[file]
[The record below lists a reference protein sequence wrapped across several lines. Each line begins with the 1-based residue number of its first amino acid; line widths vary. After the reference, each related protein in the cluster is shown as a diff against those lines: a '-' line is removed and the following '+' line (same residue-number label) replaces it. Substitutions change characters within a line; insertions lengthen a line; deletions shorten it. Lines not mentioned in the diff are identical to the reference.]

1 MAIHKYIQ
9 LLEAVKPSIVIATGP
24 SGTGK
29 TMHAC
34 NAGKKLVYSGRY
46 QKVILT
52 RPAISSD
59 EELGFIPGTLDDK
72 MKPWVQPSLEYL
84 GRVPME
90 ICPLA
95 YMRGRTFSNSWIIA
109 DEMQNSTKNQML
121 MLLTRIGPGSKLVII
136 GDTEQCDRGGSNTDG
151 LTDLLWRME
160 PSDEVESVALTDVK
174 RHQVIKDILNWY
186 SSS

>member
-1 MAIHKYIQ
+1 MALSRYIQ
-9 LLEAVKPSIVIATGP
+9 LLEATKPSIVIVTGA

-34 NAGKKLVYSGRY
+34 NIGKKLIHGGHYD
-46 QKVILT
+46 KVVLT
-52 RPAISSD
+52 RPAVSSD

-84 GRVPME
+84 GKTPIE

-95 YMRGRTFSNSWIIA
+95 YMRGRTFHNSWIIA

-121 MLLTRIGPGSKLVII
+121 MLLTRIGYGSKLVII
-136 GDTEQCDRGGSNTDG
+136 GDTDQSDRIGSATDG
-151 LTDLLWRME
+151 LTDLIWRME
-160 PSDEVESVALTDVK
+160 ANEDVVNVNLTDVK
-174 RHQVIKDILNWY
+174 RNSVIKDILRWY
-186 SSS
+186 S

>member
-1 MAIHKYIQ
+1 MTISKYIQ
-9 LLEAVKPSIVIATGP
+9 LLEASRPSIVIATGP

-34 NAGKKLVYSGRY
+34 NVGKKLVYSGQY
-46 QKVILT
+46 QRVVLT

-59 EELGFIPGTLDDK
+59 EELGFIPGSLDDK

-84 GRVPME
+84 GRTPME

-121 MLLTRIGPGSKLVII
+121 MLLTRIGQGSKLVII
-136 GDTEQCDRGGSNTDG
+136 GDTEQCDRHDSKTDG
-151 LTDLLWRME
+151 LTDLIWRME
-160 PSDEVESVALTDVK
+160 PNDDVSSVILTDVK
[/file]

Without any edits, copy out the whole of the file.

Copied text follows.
[The record below lists a reference protein sequence wrapped across several lines. Each line begins with the 1-based residue number of its first amino acid; line widths vary. After the reference, each related protein in the cluster is shown as a diff against those lines: a '-' line is removed and the following '+' line (same residue-number label) replaces it. Substitutions change characters within a line; insertions lengthen a line; deletions shorten it. Lines not mentioned in the diff are identical to the reference.]

1 MAIHKYIQ
9 LLEAVKPSIVIATGP
24 SGTGK
29 TMHAC
34 NAGKKLVYSGRY
46 QKVILT
52 RPAISSD
59 EELGFIPGTLDDK
72 MKPWVQPSLEYL
84 GRVPME
90 ICPLA
95 YMRGRTFSNSWIIA
109 DEMQNSTKNQML
121 MLLTRIGPGSKLVII
136 GDTEQCDRGGSNTDG
151 LTDLLWRME
160 PSDEVESVALTDVK
174 RHQVIKDILNWY
186 SSS

>member
-1 MAIHKYIQ
+1 MALSRYIQ
-9 LLEAVKPSIVIATGP
+9 LLEATKPSIVIVTGA

-34 NAGKKLVYSGRY
+34 NIGKKLIHGGHYD
-46 QKVILT
+46 KVVLT
-52 RPAISSD
+52 RPAVSSD

-84 GRVPME
+84 GKTPIE

-95 YMRGRTFSNSWIIA
+95 YMRGRTFHNSWIIA

-121 MLLTRIGPGSKLVII
+121 MLLTRIGYGSKLVII
-136 GDTEQCDRGGSNTDG
+136 GDTDQSDRIGSATDG
-151 LTDLLWRME
+151 LTDLIWRME
-160 PSDEVESVALTDVK
+160 ANEDVVNVNLTDVK
-174 RHQVIKDILNWY
+174 RNSVIKDILRWY
-186 SSS
+186 S

>member
-1 MAIHKYIQ
+1 MTISKYIQ
-9 LLEAVKPSIVIATGP
+9 LLEASRPSIVIATGP

-34 NAGKKLVYSGRY
+34 NVGKKLVYSGQY
-46 QKVILT
+46 QRVVLT

-59 EELGFIPGTLDDK
+59 EELGFIPGSLDDK

-84 GRVPME
+84 GRTPME

-121 MLLTRIGPGSKLVII
+121 MLLTRIGQGSKLVII
-136 GDTEQCDRGGSNTDG
+136 GDTEQCDRHDSKTDG
-151 LTDLLWRME
+151 LTDLIWRME
-160 PSDEVESVALTDVK
+160 PNDDVSSVILTDVK